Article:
There are a lot of expectations when it comes to getting married, and many of those expectations rest on women’s shoulders. One of the most infamous is the idea of giving up your last name and taking your husband’s, which is an idea that many modern women struggle with, myself included. Here’s why I decided to keep my own name regardless of my relationship status.
Growing up, I never gave changing my last name a second thought.
It was just what you did. It didn’t really seem like something that was a matter of preference or choice but rather something required of a married woman. Even when I met my now-husband, the idea of changing my name seemed like a given. I would doodle my “married name” in my college notebooks and think it was so romantic. It wasn’t even something I was passionate about seeing, through; it was simply a subconscious thing that seemed to come along with the idea of getting married.
I came up with a compromise once we got engaged.
Things became a lot more real when my actual wedding was looming closer and closer. Naturally, planning a wedding in itself is a stressful and exciting time, but I couldn’t shake the lingering fear that soon I would have to change my name. It wasn’t some far-off thing I could romanticize, it was a reality. As it became abundantly clear that this was making me uncomfortable, I came up with what I thought was a fair compromise: I would legally change my name but keep my “professional name” as Tessa Newell. That way, all my freelance writing could be linked back to me… and other lies I was telling myself.
After we married, not even my compromise sat well with me.
Despite the idea I had come up with, the notion of changing my name weighed on me more than I ever thought it would. Every time I would begin to research the process, I would get uncomfortable and sad. After a few times of hitting this emotional roadblock, I knew I had to talk to my husband about it.
A tough talk with my husband clarified my feelings.
When we did sit down to talk, it became clear that this wasn’t something I was willing to do after all. This came as an emotional surprise to both of us. I always considered myself somewhat traditional and I knew that taking my husband’s last name meant a lot to him, but I couldn’t ignore my feelings. My husband is a very forward-thinking guy but I could tell he was grappling with supporting me and feeling disappointed. As tough as it was, there were a few reasons I had made up my mind.
There actually are professional reasons
. Okay, this is 100% the BS line modern women give for not changing their last name. It might be 2020, but there’s still a lot of judgment surrounding this decision, and sometimes it just feels easier to, well, blame it on work. And while I definitely used my career as a scapegoat for a while, there is some legitimacy to it! Not only would keeping my last name make sure all my work leads back to me, but it keeps all my social media and professional documents (my business cards, resumes, etc.) consistent. I started my career with this name, so it only seems right that I would see it through with the same moniker.
It seems unfair and yes, sexist.
I’ll be honest: the more I thought about the idea of changing my name, the angrier I felt. I didn’t blame my husband or my parents but I did blame the patriarchy. Why was it that in 2020 I’m still expected to change my last name, just like back when entering into the institution of marriage meant you were your husband property? That is not the marriage my husband and I signed up for (no one advocates for an equal partnership more than he does), and that being considered, this tradition seemed a little archaic for my taste. I was slow to come to this realization. I think all along I was discomforted by the name change because of feminist reasons, but I had been nervous to vocalize this. I didn’t want people to think I was “being too extreme” or “taking myself too seriously.” Those fears are still there deep down but I’ve made my decision and I’m sticking to it.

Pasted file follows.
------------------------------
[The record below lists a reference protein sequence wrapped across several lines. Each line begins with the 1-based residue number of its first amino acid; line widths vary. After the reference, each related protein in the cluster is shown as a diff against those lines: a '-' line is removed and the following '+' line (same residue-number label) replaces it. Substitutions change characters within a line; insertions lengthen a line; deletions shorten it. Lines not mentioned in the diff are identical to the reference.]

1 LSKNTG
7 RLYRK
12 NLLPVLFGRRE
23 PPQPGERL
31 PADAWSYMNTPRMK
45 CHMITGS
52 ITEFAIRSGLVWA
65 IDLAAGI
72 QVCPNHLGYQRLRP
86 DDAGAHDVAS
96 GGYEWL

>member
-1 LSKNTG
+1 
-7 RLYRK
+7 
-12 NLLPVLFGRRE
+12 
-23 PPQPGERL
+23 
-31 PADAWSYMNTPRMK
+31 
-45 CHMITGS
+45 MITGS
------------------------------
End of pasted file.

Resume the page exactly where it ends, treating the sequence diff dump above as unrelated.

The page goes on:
I have respect for my family and my past.
Growing up, I was privileged to have the family I did. They kept me safe and comfortable, they taught me valuable lessons and helped shaped me into the person I am today. It seems a little irrelevant since everyone in my family was expecting me to change my name anyway, but keeping my last name seems like a sign of respect for the people who raised me.
I love my husband with all my heart but I’m still me.
All in all, the biggest reason was that I didn’t want to lose any piece of myself in our marriage. I am truly, truly blessed to have found my life partner, especially one who loves, respects, and supports me like mine does, and I am thrilled for the next chapter of our lives. However, I personally feel like changing my last name would mean losing a part of who I am and no healthy marriage should leave either partner feeling that way. Being married (or being in a committed relationship) is a give and take; there’s a physical, emotional, and mental back-and-forth between you both. However, I don’t believe I could boost my partner up and thrive in this relationship if I’m not 100% myself.
It comes down to your choice.
These are simply my feelings about my specific relationship. What you choose to do with your name is a deeply personal choice and it varies from person-to-person. There’s a real beauty to be found in taking your partner’s last name or hyphenating your names or doing something totally different! At the end of the day, the most liberating and feminist thing you can do is to decide what choice makes you feel most like yourself.
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